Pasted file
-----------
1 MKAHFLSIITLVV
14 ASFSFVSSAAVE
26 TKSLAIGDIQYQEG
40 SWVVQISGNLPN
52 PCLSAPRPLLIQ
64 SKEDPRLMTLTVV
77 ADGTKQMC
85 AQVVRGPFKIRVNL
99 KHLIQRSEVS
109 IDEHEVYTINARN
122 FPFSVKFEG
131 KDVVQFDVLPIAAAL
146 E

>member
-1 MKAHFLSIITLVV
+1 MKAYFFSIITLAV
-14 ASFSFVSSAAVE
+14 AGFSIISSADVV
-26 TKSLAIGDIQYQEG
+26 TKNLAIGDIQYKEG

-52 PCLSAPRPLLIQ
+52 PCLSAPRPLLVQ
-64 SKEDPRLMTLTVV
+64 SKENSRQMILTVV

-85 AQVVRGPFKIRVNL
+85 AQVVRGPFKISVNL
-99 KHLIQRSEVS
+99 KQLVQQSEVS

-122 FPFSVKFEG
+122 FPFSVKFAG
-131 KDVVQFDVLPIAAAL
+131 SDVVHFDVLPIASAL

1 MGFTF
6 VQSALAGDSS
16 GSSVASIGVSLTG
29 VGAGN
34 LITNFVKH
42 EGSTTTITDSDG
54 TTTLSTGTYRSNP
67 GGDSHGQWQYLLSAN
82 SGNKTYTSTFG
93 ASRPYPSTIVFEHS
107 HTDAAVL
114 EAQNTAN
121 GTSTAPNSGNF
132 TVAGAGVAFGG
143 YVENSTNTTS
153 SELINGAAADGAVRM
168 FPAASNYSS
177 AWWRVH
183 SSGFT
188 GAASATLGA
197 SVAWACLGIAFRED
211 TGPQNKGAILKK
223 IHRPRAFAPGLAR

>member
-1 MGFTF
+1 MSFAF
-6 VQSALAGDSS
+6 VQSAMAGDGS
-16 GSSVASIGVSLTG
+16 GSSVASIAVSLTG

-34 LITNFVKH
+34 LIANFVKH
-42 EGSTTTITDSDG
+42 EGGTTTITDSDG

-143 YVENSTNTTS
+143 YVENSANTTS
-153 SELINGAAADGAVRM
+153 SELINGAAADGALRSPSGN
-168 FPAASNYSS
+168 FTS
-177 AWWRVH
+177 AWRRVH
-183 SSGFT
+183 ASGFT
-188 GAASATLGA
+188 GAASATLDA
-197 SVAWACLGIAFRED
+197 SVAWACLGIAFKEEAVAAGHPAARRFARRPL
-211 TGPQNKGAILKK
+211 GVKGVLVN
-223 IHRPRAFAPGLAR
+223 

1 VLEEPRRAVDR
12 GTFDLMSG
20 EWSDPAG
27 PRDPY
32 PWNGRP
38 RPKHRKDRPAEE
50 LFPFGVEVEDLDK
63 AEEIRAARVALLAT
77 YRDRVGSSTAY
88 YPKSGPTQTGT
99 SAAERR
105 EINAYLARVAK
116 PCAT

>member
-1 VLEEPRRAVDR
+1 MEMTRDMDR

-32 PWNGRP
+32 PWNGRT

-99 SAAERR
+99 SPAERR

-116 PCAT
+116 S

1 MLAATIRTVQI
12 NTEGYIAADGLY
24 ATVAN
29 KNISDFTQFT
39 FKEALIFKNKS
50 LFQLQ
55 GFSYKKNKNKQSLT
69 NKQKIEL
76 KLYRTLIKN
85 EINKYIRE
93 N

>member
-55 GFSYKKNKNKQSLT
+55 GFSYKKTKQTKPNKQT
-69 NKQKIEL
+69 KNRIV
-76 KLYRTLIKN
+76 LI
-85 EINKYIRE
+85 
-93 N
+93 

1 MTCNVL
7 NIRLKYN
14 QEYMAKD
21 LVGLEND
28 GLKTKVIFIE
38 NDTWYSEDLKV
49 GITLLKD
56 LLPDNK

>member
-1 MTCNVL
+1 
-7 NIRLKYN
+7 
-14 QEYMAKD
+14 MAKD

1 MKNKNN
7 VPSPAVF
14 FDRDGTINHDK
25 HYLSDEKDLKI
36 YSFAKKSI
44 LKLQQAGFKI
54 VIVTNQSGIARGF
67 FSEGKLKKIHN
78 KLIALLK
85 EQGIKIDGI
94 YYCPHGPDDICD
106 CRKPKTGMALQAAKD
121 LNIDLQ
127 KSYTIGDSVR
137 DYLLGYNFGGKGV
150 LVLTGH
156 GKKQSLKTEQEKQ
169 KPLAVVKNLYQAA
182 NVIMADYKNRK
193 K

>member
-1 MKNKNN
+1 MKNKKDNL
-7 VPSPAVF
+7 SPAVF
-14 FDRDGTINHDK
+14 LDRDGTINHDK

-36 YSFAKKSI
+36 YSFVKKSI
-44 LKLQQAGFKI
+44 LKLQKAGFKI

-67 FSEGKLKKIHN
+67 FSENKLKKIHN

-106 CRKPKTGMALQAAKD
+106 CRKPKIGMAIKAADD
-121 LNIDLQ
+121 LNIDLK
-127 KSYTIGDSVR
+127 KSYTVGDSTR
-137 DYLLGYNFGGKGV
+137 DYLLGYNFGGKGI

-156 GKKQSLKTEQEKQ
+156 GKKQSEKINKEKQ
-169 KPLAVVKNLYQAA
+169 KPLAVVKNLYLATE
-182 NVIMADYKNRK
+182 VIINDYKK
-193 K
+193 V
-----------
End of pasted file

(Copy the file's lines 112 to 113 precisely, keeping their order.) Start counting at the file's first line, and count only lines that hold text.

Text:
50 LFQLQ
55 GFSYKKNKNKQSLT